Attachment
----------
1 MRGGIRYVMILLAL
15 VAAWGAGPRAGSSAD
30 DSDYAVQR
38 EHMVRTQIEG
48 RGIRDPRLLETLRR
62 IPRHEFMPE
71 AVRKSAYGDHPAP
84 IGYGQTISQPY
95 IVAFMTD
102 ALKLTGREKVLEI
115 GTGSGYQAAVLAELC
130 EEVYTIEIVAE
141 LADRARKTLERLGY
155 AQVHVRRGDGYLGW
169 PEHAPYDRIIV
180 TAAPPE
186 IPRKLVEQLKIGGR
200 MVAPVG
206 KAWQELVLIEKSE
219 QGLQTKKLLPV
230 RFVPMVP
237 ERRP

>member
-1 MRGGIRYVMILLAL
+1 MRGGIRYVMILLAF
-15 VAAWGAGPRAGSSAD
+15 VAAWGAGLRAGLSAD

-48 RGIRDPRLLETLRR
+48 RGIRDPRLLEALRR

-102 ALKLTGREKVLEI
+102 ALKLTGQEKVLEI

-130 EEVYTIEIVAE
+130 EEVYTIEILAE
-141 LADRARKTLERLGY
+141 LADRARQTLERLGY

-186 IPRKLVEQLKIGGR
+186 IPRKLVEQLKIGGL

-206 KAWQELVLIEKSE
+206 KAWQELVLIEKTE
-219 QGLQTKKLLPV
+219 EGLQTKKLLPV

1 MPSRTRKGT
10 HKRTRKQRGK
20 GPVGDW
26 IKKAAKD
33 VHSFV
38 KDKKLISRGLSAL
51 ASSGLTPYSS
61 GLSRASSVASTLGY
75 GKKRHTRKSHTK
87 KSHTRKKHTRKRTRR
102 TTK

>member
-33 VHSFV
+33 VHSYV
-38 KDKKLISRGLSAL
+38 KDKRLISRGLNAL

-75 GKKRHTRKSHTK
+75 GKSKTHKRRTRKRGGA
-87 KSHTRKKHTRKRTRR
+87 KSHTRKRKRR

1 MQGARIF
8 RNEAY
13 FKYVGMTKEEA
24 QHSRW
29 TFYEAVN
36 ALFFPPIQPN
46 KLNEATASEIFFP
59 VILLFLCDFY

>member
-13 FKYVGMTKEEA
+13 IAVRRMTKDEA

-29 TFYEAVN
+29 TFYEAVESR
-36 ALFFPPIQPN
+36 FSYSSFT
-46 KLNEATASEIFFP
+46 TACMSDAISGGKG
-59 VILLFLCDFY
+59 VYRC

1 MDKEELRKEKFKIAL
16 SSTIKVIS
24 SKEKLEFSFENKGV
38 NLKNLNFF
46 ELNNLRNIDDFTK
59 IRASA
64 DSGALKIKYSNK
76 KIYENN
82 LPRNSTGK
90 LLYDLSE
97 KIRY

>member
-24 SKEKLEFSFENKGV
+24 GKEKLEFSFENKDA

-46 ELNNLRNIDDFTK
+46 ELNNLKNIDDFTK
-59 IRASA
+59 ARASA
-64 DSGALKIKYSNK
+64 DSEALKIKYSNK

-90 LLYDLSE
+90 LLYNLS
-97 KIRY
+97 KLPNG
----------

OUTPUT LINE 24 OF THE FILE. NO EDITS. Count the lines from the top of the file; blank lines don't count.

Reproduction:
-1 MRGGIRYVMILLAL